Riding on the crest of a wave of box-office success in the USA, The Maze Runner now hurtles into multiplexes nationwide, the latest in an increasingly desperate succession of Hunger Games cash-ins, this Young Adult dystopian drama is adapted from the 2009 novel by James Dashner. Taking place mostly in the Glade, a sylvan clearing which is effectively a prison inhabited by a small community of teenage boys surrounded by impassable walls on all four sides, the story begins in medias res with the arrival of Thomas (Teen Wolf’s Dylan O’Brien), the latest in a long line of monthly arrivals.
His memory, like those of the other boys, has been wiped and he has no idea why he is in the Glade or what ultimate purpose it serves. On the other side of the walls lies the Maze, a vast labyrinth that is open to the boys during the day but closes at dusk, reconfiguring itself through the night. An elite group called the Runners spend each day scouting the Maze searching for an exit, but anyone unfortunate enough to be trapped in the Maze after dark faces a grisly end at the hands of the Grievers, the huge scorpion-like biomechanoids which patrol within. The boys’ community is governed autocratically by Gally who was the first to arrive three years earlier. Thomas, of course, butts heads with him and determines to find a way out through the Maze.
Although physically well-executed and adequately directed by former effects artist Wes Ball in his feature debut, The Maze Runner suffers badly from many of the problems that plague films of this ilk. Although this is a dystopian fantasy, to work effectively story elements have to be grounded in a recognisable reality to provoke sympathy with the audience. The boys’ society as depicted, populated entirely by genre stereotypes, is as far from Lord of the Flies as can be conceived, the twenty-something teenagers, although clad in picturesquely stained clothing, are unfeasibly well-groomed and get along together far too well.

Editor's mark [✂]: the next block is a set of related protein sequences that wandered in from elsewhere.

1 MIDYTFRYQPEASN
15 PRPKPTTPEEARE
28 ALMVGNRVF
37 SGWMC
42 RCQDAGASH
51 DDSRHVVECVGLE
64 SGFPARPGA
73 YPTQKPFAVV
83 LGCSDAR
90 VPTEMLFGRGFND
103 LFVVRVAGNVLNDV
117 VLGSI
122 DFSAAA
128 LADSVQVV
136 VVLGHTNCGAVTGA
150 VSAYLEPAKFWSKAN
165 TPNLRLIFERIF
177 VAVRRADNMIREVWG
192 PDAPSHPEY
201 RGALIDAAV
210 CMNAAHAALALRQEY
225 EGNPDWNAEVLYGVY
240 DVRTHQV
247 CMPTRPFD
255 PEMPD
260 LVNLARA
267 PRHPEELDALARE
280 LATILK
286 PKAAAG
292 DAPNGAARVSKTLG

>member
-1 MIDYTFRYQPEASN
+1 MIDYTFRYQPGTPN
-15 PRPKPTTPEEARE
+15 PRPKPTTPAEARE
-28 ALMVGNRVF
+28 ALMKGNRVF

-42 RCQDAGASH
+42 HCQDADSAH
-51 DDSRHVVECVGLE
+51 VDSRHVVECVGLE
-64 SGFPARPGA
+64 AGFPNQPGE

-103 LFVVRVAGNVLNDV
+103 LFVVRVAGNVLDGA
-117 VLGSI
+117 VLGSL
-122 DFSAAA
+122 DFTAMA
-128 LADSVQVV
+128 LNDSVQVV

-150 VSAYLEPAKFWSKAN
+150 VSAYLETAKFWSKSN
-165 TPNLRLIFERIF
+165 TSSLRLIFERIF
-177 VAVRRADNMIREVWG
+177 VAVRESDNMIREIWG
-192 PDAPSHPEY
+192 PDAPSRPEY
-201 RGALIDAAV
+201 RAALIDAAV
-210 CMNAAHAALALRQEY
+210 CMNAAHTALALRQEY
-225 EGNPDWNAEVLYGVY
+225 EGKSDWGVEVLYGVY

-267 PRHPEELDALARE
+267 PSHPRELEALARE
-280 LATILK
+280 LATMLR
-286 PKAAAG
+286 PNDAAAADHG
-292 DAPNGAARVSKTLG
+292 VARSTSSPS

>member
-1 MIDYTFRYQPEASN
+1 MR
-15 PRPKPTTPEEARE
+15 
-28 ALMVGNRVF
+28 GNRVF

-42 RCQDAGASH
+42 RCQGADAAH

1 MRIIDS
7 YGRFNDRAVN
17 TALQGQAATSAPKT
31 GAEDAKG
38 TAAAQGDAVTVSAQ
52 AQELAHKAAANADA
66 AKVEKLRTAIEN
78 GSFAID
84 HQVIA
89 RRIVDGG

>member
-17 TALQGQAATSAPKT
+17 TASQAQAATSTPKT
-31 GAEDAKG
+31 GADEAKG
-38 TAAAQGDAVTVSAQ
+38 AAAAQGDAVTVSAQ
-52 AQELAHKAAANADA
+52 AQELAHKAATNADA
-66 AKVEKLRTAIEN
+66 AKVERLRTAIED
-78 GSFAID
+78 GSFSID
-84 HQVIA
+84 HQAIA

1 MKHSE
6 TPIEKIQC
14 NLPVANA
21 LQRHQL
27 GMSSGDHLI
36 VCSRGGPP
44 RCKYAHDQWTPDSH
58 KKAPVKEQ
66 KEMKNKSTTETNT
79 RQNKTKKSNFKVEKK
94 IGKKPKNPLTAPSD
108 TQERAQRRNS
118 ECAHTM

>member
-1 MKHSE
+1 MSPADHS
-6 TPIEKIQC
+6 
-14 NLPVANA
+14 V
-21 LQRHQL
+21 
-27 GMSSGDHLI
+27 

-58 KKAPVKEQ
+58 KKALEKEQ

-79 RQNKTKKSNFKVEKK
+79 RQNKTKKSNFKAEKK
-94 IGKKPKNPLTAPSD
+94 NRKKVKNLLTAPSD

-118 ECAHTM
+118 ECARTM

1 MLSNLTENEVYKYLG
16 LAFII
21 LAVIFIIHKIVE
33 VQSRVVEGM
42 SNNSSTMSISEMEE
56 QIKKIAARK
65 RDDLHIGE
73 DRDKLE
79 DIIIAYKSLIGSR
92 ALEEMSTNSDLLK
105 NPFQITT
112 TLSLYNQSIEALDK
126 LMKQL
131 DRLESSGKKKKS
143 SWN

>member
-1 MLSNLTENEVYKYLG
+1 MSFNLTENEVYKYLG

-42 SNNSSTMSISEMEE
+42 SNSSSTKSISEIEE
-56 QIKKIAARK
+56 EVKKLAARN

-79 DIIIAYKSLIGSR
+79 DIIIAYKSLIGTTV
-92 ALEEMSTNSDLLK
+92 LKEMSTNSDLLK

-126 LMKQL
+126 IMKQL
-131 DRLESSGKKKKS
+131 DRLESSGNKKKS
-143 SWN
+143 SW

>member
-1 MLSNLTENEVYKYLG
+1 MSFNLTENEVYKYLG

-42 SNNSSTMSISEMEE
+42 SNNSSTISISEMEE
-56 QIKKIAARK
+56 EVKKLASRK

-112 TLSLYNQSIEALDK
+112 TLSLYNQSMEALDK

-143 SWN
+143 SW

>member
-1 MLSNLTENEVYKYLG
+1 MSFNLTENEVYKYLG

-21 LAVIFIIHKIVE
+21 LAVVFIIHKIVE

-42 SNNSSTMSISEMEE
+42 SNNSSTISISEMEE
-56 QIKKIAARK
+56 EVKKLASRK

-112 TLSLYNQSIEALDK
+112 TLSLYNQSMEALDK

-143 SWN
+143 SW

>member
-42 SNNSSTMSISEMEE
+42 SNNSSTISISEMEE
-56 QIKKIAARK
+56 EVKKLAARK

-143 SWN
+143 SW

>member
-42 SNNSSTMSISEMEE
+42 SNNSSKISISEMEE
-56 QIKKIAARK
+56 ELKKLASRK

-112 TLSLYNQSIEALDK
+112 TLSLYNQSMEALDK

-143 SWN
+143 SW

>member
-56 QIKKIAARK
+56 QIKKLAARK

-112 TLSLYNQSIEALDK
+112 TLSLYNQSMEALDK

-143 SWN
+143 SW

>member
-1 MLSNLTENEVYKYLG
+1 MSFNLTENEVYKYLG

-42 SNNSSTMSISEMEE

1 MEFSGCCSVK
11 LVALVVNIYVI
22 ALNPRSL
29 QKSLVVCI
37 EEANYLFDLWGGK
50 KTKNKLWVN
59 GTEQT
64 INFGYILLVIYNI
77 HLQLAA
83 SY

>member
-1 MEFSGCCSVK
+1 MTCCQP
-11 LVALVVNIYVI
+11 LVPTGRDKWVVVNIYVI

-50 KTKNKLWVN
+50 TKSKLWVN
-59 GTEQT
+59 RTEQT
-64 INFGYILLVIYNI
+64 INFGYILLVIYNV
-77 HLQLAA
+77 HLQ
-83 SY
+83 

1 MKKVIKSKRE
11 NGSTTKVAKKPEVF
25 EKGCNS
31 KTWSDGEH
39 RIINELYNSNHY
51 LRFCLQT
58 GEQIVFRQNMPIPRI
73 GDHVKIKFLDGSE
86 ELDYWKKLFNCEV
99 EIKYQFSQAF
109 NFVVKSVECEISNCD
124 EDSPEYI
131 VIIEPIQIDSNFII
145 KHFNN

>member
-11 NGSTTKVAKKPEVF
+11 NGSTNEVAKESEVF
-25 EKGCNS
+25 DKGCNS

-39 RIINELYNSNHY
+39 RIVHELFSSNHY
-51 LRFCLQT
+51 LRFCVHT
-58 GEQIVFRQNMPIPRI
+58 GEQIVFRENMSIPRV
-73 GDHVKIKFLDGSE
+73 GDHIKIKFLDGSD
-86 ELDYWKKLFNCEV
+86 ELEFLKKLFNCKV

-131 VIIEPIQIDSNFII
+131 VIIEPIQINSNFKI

This is also exacerbated by the Curse of the Silent Majority; for budgetary reasons the majority of the boys on screen remain mute throughout the film, a conceit which is so utterly unrealistic for the kind of society being depicted it verges on laughable. It also de-energises what should be the most emotionally intense scenes in the latter part of the film.
As Thomas, although an appealing screen presence, O’Brien is another member of the modern army of interchangeable juvenile leads and completely overshadowed by the second-string players, particularly the British contingent, Game of Thrones’ Thomas Brodie-Sangster (Newt), Chronicles of Narnia’s Will Poulter (Gally) and Kaya Scodelario, soon to be seen in the film adaptation of Vonda N McIntyre’s The Moon and the Sun, who steal the film from him.
The latter plays Teresa, the final consignee to the Glade and the only female inmate. Instead of her arrival driving the boys into a sexually competitive frenzy she is accepted as little more than an unwelcome sister reminiscent of Wendy and the Lost Boys in Peter Pan but without the pirates and fairies, again, as unrealistic as logic lacunae of the plot.
To take only one example, in clumsy exposition Thomas asks why no-one has tried scaling the walls and is told the ivy doesn’t grow that high, however, the Glade is well provided with trees and given the quality of their shelters the boys seem skilled in timber construction, so why did no-one build a timber scaffolding to reach the top of the walls?. Similar plotholes are present throughout, and the final ‘resolution’ is as unresolved as it is unsatisfying, serving only to set up the inevitable sequel, now in pre-production.